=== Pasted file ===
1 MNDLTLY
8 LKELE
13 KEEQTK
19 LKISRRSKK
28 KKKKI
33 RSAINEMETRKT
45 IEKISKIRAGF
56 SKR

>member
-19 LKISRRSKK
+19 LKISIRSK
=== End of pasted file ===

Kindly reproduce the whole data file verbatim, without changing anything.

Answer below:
1 MNDLTLY
8 LKELE
13 KEEQTK
19 LKISRRSKK
28 KKKKI
33 RSAINEMETRKT
45 IEKISKIRAGF
56 SKR

>member
-19 LKISRRSKK
+19 LKISIRSK